How to speak well on radio

I last wrote about speaking on the radio (and television) four years ago, so thought it worth revisiting the subject. This arose in part as a reflection on contributing to a piece about Justin Welby’s comments on higher tax rates on Radio 4’s Sunday, in which I debated with Andy Walton whether Christian leaders should advocate particular (party) political position.

In our digital age, it is fascinating to note the continuing appeal of radio. Our BBC local radio station reaches 131,000 people, which is 16% of the population, and Radio 4’s Sunday programme is listened to by millions. And radio is a very easy medium to work with, in comparison with the complexities of visual media. So working with your local radio station is something that every Christian leader should think about as part of engaging in the wider population of your area. I began my training and experience with radio during my theological study and ordination training.

There is nothing quite like actually doing it for yourself—but it can feel strange and intimidating when you start off. So here are my revised Ten Commandments of working with radio.

1. Be on time. 

It sounds rather basic, but it is important to be there and be unhurried when you get to the studio. If you have not been to this location previously, give yourself enough time to find it and be settled. Live radio is a busy occupation, and they will be thinking about the previous item before you are on, and the next item when you leave, so don’t expect to be waited on hand and foot!

And make sure you take a paper and pencil with you…

2. Be interesting. 

There is a serious temptation to think that being effective in broadcasting is all about technique. But the same rule applies to broadcast communication as applies to preaching: good technique can prevent things going wrong; but it is good content that is essential to help things go right. So the first question to ask is: do you have something interesting, insightful or original to say on the issue being discussed? Why have you been asked? What experience and insight do you bring? Don’t underestimate the value of actually thinking an issue through—and use social media beforehand to explore the issues. Asking others what they think will give you fresh perspectives.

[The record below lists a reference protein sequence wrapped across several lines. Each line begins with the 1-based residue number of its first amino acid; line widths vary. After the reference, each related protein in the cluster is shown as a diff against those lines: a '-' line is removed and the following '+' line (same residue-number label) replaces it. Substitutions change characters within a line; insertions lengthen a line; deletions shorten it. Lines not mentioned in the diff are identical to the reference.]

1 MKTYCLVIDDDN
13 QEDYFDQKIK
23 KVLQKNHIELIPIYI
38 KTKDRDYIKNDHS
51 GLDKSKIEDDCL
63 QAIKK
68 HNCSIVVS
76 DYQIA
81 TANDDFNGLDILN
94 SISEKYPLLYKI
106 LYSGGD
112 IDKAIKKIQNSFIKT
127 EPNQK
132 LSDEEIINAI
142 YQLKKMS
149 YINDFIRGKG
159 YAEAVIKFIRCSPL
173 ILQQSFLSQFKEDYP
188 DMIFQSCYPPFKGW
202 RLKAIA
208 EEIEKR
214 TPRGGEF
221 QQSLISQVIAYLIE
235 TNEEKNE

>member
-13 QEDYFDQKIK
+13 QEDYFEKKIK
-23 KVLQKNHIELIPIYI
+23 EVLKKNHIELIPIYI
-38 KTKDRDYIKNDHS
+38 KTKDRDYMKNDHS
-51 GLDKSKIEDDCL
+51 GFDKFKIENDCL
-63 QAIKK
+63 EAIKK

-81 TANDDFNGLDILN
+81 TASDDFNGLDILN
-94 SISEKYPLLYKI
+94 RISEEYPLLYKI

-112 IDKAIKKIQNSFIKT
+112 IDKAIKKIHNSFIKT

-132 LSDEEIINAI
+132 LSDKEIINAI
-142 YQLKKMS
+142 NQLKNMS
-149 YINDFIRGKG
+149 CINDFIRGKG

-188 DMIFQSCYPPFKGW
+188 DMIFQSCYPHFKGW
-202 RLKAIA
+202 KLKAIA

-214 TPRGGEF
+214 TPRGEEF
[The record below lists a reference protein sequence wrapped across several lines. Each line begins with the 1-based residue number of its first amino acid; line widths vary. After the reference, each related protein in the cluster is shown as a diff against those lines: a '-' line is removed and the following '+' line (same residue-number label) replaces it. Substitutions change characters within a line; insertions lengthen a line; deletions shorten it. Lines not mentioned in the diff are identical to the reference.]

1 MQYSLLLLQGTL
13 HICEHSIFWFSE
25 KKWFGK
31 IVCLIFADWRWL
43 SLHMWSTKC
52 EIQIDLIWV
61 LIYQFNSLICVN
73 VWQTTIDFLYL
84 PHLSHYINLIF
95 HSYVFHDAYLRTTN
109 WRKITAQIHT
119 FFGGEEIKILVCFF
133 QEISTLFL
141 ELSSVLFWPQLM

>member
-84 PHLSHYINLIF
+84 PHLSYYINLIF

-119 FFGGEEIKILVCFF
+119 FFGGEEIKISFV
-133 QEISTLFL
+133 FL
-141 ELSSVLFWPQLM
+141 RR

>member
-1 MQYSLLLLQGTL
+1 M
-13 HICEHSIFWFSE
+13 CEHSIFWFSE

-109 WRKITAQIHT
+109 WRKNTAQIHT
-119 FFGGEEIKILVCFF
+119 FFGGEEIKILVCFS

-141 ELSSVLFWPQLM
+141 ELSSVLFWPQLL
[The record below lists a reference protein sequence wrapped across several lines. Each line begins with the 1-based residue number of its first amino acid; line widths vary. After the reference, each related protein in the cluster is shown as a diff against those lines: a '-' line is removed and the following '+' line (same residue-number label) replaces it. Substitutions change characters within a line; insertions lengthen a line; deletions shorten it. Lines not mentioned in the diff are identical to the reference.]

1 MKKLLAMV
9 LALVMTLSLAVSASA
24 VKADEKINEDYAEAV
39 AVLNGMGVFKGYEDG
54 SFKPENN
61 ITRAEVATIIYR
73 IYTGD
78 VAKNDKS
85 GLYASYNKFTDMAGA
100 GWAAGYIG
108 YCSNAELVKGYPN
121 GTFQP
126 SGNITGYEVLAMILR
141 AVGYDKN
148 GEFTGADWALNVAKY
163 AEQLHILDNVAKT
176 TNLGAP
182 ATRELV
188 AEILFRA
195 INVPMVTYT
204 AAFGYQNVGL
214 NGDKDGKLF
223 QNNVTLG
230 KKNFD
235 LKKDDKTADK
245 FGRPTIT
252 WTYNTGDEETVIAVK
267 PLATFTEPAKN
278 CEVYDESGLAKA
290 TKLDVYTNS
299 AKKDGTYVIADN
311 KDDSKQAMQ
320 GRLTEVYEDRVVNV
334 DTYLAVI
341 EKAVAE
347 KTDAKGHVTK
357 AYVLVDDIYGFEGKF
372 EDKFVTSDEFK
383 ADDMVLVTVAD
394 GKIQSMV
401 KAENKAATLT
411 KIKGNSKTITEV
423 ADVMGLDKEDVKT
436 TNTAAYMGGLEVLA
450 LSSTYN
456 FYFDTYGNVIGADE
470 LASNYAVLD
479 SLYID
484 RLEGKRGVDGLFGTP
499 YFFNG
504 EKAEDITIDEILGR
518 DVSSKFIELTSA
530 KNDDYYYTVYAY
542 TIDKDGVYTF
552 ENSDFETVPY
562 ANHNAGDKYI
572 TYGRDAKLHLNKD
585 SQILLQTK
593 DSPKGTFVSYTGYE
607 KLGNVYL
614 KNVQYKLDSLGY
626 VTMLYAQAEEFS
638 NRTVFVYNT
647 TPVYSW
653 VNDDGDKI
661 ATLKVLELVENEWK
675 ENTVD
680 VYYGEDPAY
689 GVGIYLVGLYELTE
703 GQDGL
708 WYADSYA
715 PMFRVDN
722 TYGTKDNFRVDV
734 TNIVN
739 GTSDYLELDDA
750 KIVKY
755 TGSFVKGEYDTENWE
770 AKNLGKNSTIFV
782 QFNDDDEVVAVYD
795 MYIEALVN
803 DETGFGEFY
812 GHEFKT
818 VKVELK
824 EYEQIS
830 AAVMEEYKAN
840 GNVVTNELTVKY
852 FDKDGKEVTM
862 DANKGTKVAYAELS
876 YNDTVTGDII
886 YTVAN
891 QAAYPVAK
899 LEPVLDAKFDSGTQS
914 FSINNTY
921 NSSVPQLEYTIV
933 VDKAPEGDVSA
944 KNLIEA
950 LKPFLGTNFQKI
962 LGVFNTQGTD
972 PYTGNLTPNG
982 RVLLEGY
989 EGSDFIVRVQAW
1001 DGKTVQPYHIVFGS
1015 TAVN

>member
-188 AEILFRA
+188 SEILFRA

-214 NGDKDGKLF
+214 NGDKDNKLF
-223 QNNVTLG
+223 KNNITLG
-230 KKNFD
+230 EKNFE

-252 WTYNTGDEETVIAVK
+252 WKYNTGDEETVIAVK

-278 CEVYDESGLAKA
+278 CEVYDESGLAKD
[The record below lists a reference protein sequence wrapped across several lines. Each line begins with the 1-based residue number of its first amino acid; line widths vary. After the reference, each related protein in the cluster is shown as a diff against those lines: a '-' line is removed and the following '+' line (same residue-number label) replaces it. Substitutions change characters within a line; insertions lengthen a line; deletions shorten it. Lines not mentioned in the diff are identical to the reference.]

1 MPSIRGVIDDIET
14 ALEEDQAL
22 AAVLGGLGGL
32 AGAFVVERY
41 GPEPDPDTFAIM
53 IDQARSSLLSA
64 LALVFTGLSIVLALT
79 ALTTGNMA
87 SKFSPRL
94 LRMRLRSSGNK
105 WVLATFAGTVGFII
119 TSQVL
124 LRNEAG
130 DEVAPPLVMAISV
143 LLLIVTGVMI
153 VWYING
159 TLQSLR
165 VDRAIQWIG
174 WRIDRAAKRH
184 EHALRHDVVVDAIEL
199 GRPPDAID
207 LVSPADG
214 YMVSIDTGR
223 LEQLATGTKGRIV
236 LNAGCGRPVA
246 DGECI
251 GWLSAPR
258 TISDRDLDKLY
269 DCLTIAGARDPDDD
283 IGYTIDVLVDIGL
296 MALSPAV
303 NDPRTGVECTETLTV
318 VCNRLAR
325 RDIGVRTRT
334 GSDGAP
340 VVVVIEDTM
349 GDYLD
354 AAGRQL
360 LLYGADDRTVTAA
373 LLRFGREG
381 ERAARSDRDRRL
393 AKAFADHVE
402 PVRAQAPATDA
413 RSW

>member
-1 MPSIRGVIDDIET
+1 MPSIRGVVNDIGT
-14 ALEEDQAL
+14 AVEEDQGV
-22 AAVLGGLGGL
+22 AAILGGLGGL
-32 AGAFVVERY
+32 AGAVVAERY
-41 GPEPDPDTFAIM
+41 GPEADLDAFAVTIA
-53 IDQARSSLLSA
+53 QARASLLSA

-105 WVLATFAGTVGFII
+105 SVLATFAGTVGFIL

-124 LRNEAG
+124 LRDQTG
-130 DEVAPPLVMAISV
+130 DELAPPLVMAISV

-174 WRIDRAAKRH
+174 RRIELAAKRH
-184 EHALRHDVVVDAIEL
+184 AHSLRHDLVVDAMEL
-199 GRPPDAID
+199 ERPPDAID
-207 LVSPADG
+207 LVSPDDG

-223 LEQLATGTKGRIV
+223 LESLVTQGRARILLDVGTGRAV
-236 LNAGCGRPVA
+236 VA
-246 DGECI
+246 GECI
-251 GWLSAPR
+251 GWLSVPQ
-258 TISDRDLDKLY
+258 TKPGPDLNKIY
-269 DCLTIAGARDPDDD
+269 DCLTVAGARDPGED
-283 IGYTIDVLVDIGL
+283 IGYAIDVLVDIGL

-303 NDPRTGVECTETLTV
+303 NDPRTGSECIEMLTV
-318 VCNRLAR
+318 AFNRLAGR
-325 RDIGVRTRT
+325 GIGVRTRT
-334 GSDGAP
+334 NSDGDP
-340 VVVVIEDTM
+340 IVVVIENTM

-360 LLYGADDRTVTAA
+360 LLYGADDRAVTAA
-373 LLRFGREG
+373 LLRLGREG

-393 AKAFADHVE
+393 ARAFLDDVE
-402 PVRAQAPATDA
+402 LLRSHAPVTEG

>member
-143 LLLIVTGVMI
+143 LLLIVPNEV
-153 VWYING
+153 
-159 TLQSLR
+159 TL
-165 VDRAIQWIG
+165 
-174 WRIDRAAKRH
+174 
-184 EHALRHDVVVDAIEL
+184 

3. Be prepared.

Preparation needs to start with understanding your brief. Who has invited you, to do what, and debate with whom? I had originally been invited to debate with Gile Fraser, so my research would have been to read the articles he had published and the statements he had made, possibly printing them out, annotating them and bringing them with me, and being able to quote specific phrases that I would then respond to.

For this programme, I had read a number of articles online, and read both what Justin Welby had said as well as some of the responses to it (which I then included in my blog write-up). In the discussion another article was quoted which had only come out that morning (before 7 am!) which was frustrating—but you cannot cover everything. This does mean that you might need to give an hour or two thinking about the issues—all for a one third contribution to a six-minute piece! But if you are communicating with several million people, that is not much time of preparation per person. Compare that with the preparation per person listening that you do for your Sunday sermon!

4. Be concise.

One of the shocks of working on radio is realising how little you are going to be able to say. Last Sunday’s item lasted about six minutes (and I had been told that beforehand). Two of us were debating, and the interviewer was also making comments. That meant that I would have a maximum of 2.5 minutes to say anything, and at normal speaking speed that means a maximum of 250 words! In normal conversation, that works out at about eight sentences.

To be effective you therefore have to be very deliberate in what you say. Formulate some pithy summary sayings that will have a bit of punch. Two of mine were ‘Jesus wasn’t a member of the Labour Party’ and ‘We are not in the business of preaching salvation by economic policy’. It’s worth noting that summarising teaching in these pithy apothegms is something we find modelling in Jesus’ teaching in the gospels, and is also really good practice in preaching, so nothing is wasted.